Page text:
Solent Unviersity Southampton logo
Solent Unviersity Southampton logo
Skip to main content

Cardio v resistance training

28th February 2018
Sport and fitness

Resistance training and traditional cardio exercise could produce similar responses, when both effort and length are matched, according to a new study by sport and exercise scientists.

 “We matched a resistance training and ‘cardio’ exercise session to compare the acute physiological responses and found that there was little difference between the two,” Says Dr James Steele, Associate Professor of Sport and Exercise Centre at Solent University.

“Both were effective in producing a physiological stimulus that we’d expect to improve cardiovascular fitness, strength, and muscle mass,” continued James, who is also Principal Investigator at not-for-profit health body ukactive.


The study, examined the effects of exercise using traditional resistance training (leg press) and matched ‘cardio exercise’ (stationary recumbent bike).

Nine healthy males underwent a session where they completed both the leg press and cardio exercise. The participants performed both exercises in such a way that they were approximately matched for effort (i.e. how hard they felt) and duration (how long they spent performing each exercise). This meant that on the leg press they performed 4 sets of 12 repetitions with a slow controlled speed, and a weight that meant they would have struggled to do another repetition, making each set last 60 seconds. And on the recumbent bike they performed 4 sets of 60 seconds of hard cycling against a resistance that they also struggled to maintain by the end of the bout.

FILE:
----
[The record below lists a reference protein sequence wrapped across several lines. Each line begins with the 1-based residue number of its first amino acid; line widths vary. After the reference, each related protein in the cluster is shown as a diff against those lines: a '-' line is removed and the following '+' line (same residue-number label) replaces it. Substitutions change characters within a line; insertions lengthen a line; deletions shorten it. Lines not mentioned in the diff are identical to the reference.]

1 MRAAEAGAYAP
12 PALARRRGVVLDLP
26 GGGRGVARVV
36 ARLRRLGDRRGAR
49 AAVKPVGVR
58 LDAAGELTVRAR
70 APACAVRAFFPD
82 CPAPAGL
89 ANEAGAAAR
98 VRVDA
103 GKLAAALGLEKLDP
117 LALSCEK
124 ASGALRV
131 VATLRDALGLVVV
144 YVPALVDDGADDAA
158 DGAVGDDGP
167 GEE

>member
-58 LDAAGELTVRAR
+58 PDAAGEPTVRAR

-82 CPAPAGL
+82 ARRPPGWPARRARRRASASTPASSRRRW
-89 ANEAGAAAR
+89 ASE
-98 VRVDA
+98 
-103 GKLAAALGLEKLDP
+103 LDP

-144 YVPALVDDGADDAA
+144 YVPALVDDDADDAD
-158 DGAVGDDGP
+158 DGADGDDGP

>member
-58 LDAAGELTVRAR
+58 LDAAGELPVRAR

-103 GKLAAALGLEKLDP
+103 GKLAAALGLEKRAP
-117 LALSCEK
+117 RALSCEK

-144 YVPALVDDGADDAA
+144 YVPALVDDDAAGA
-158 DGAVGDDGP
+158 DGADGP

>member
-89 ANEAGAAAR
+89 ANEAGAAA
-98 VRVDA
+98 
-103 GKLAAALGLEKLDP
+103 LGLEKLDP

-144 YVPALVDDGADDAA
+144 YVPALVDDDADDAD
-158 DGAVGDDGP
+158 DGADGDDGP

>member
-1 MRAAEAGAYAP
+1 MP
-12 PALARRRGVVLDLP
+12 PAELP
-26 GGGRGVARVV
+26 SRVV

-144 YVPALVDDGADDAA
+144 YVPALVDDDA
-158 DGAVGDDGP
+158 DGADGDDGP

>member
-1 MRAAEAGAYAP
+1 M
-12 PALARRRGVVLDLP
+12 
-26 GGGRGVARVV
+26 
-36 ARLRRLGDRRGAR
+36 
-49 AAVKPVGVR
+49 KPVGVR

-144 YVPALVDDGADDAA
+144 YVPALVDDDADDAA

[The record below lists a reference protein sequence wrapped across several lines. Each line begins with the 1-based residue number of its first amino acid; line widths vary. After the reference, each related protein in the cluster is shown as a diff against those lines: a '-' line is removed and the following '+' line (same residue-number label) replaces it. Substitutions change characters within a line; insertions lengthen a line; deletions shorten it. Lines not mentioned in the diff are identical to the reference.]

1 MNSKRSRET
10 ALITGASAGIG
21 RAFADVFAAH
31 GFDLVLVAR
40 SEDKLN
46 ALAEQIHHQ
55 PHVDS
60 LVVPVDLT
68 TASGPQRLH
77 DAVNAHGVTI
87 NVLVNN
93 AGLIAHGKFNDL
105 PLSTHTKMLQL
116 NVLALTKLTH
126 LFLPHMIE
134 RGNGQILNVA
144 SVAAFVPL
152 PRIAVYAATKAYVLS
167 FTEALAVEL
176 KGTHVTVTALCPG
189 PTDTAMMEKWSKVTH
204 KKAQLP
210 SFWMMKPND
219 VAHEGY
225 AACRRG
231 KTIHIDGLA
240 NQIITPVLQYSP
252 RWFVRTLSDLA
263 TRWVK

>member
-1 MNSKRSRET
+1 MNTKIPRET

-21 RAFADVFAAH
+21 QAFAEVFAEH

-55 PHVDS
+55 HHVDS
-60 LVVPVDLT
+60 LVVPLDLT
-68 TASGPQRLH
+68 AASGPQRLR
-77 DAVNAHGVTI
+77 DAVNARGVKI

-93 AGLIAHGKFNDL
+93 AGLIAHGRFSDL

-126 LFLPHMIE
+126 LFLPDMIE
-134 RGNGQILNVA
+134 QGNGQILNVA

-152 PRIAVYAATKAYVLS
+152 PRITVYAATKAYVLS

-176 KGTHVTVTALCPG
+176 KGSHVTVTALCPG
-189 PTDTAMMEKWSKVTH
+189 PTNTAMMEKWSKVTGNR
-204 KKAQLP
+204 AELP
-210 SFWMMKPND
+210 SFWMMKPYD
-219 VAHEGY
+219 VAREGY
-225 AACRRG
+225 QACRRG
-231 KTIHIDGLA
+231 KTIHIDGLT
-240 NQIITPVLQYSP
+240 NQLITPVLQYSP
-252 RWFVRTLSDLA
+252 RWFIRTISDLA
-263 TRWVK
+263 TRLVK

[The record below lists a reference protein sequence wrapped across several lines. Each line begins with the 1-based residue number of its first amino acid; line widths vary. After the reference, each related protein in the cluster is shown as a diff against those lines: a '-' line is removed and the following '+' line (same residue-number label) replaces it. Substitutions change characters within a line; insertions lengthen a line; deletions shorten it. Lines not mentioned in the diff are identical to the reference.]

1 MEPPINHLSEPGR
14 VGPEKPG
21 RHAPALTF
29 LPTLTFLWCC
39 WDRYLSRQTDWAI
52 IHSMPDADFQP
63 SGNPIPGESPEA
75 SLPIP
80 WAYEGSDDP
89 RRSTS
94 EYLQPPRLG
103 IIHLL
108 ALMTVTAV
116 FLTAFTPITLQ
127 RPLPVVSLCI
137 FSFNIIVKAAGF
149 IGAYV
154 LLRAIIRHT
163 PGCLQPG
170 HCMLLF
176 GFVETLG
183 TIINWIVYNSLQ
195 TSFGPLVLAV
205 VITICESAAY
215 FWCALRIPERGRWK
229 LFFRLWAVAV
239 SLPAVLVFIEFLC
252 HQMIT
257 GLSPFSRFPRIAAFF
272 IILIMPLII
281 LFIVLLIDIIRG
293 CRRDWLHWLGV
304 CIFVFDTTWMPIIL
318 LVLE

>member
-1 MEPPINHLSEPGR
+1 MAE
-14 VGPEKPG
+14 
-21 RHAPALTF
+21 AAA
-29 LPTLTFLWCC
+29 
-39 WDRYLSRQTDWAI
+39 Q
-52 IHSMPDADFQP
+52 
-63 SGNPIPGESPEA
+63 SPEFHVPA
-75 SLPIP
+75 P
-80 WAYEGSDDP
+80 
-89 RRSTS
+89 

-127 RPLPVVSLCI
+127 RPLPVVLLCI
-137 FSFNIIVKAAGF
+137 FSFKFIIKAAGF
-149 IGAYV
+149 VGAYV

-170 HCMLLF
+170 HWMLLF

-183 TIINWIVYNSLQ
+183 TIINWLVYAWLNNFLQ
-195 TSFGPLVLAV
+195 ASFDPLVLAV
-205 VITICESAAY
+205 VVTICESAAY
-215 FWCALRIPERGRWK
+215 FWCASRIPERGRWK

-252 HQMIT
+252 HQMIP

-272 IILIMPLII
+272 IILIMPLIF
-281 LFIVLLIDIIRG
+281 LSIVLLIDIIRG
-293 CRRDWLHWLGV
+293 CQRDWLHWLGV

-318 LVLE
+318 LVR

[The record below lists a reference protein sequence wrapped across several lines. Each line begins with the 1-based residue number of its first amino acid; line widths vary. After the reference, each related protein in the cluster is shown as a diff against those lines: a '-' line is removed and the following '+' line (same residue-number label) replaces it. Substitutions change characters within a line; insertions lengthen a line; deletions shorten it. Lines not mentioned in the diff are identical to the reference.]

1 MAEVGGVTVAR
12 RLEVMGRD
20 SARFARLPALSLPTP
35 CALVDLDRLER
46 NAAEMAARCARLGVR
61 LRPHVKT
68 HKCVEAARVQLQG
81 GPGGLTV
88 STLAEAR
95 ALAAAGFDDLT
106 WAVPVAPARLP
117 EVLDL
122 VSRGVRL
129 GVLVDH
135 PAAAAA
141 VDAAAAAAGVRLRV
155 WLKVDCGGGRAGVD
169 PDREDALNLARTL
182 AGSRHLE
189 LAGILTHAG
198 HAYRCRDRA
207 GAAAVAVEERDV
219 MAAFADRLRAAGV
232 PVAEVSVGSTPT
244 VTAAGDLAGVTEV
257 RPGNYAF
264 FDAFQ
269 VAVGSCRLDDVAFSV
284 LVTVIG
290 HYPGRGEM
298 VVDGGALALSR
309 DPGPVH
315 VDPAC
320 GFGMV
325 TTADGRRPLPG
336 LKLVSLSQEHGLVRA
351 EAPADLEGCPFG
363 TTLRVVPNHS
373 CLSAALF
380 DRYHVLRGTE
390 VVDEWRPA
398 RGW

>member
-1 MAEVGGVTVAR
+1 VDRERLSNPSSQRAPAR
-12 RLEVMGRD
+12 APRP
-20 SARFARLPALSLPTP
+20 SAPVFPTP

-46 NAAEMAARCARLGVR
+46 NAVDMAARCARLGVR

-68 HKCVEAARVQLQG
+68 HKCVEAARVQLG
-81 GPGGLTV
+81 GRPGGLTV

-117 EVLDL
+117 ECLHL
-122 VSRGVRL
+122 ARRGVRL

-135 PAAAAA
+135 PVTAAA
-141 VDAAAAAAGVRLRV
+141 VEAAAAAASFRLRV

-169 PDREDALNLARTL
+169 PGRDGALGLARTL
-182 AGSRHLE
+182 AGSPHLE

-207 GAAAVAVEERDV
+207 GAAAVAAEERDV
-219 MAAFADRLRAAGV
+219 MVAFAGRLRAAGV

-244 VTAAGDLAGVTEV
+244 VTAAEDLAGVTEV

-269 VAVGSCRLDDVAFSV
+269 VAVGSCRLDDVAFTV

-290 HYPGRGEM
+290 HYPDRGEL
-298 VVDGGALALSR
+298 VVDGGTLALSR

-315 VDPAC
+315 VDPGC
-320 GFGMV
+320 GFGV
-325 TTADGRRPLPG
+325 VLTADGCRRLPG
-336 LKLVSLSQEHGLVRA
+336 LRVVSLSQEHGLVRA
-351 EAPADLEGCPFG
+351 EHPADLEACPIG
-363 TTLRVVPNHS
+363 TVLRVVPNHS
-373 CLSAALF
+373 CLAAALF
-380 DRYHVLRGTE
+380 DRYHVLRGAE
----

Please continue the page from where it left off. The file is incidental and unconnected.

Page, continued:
The study found largely similar responses in oxygen consumption (VO2), respiratory exchange ratio (RER), blood lactate, energy expenditure, muscle swelling, and electromyography.

“These preliminary results suggest that people can select the exercise they want to do based upon personal preferences – hopefully making it more likely that they will keep it up - and instead just focus on trying to achieve a high intensity of effort,” says James.

The research team - James Steele, his student research assistants from Solent University, Andrew Butler, Zoe Comerford, Jason Dyer, Nathan Lloyd, and Joshua Ward, as well as James Fisher (Solent University), and international collaborators, Paulo Gentil (Federal University of Goias, Brazil), Christopher Scott (University of Southern Maine, USA) and Hayao Ozaki (Jutendo University, Japan) - are now conducting an eight-week training study to further test the findings. This will look to see if the similar acute physiological responses translate into similar longer term adaptations.

A copy of the study, published in Peer J today, can be viewed here